HONORING THE CONGRESSIONAL BLACK CAUCUS DURING THE 115TH CONGRESS; Congressional Record Vol. 164, No. 208
(Extensions of Remarks - January 03, 2019)

Text available as:

Formatting necessary for an accurate reading of this text may be shown by tags (e.g., <DELETED> or <BOLD>) or may be missing from this TXT display. For complete and accurate display of this text, see the PDF.


[Extensions of Remarks]
[Pages E1747-E1748]
From the Congressional Record Online through the Government Publishing Office [www.gpo.gov]




   HONORING THE CONGRESSIONAL BLACK CAUCUS DURING THE 115TH CONGRESS

                                  _____
                                 

                        HON. CEDRIC L. RICHMOND

                              of louisiana

                    in the house of representatives

                       Thursday, January 3, 2019

  Mr. RICHMOND. Mr. Speaker, I rise to honor the work of the 
Congressional Black Caucus during the 115th Congress.
  The Congressional Black Caucus (CBC) spent the 115th Congress 
fighting against attempts to return this country to darker days by 
being fearless in telling our truth. Black Americans, who helped build 
the very Capitol in which we stand, are once again witnessing our own 
government set the wheels in motion to turn against us. This Congress, 
led by a group of people cozier with the one percent than with the 
forgotten man or woman, has worked with this Presidential 
administration to turn back the clock. The CBC has stood up for our 
values time and time again to say that we will not go back to those 
dark days. We have been unrelenting in standing against this tide and 
will not shy away from this battle.
  The CBC has worked tirelessly to infuse morality into the legislative 
debates during the 115th Congress and perform tireless oversight into 
the harmful policies of this Presidential administration. Since this 
President took office, he has led efforts to reverse substantive 
policies that have helped black Americans and failed to stem the tide 
of hatred and racism that made a strong resurgence during this divisive 
tenure. The lack of moral leadership has endangered disenfranchised 
communities and policy decisions have eroded critical economic, health 
and education programming. The Caucus has taken every opportunity to 
lift every voice to object to hurtful and immoral lawmaking while 
engaging the public in conversations about the stakes we were facing.
  The CBC had to fight for our values from the earliest days of this 
Congress, with an incoming President nominating a number of unqualified 
people to lead his cabinet agencies, including then Senator Jefferson 
Beauregard Sessions, who the President wanted to appoint to the 
Department of Justice. I represented the Caucus alongside my colleagues 
Senator Booker and living legend Representative John Lewis in speaking 
out against Sessions' lifetime of support for troubling policies that 
impeded the progress of black Americans.
  The President wasted no time in partnering with his allies in this 
Congress to advance an agenda that carried water for billionaires while 
ignoring the nation' s most vulnerable citizens. The Caucus once again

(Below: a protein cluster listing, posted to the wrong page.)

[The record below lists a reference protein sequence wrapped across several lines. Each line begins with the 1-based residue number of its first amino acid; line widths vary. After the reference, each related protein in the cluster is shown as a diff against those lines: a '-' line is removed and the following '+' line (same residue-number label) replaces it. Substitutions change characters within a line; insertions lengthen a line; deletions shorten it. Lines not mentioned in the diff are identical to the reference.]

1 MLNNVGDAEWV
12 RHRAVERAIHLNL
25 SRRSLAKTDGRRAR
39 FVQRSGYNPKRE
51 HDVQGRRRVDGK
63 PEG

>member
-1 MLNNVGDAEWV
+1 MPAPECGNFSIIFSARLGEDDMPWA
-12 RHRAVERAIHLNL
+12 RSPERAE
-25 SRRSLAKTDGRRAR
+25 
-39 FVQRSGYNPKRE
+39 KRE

reprised its role as the Conscience of the Congress by opposing this 
Congress and this White House as they worked in concert to attack 
vulnerable communities by neutering programming that served them.
  When the White House planned a national voter suppression and 
intimidation effort, the Congressional Black Caucus criticized the 
Administration's sham ``Voter Integrity Commission'' for seeking to 
solve a voter fraud issue that was clearly non-existent. In a few short 
weeks, the states themselves rose up against this effort and it 
mercifully perished due to a strong resistance against its undemocratic 
underpinnings. When the President demonstrated an uncomfortable 
coziness with Russian operatives the Caucus performed oversight. When 
the Department of Justice re-energized the war on drugs the Caucus 
stood firm in its opposition to restoring policies that unfairly 
targeted black citizens in law enforcement activity feeding an 
unsustainable mass incarceration machine. When the President asked the 
Caucus and black communities ``What the Hell do You Have to Lose'', the 
Caucus went to the White House with a 130 page policy document 
educating this President about issues facing black America. We provided 
dozens of policy options that a serious White House could have 
leveraged to improve the lives of Americans of all colors who face 
challenges. We haven't heard back.
  The CBC responded to the White House's immoral budget request with 
its own budget, infused with morality and justice. The Caucus' budget 
proposal invested in education, jobs and healthcare while asking the 
wealthiest among us to pay their fair share. The budget received strong 
support in a floor vote and we are going to continue to introduce 
spending plans that invest in the important things in this nation in a 
responsible fashion.
  The CBC stood up against the injustice sought by this Congress when 
it planned to cut taxes for billionaires while robbing health care from 
struggling families. This crisis of morality in Congress was compounded 
by an administration that was sabotaging affordable health care at 
every turn. Facing a moral crisis and the potential for enduring pain, 
the CBC called on everyone to think twice before hurting tens of 
millions of Americans. We raised our voices against the injustice of 
failing to invest in new jobs for hard working Americans while Congress 
handed corporate giants billions of dollars in tax breaks. All the 
while the President sought historic cuts to programs that seniors, 
children and families rely on to live. We have pointed out repeatedly 
that these morally bankrupt policies will also endanger the country, 
impairing future investments in our human capital and other important 
resources to all of our eventual detriment.
  The CBC has been actively fighting against a steady stream of 
increased hate crimes and public racism. When this President failed to 
condemn white supremacists and Nazis, the CBC called for racists to be 
purged from this White House, and within weeks, most of the most odious 
and hateful people around the President were gone. We also called for 
white supremacist figures to be purged from Congressional spaces and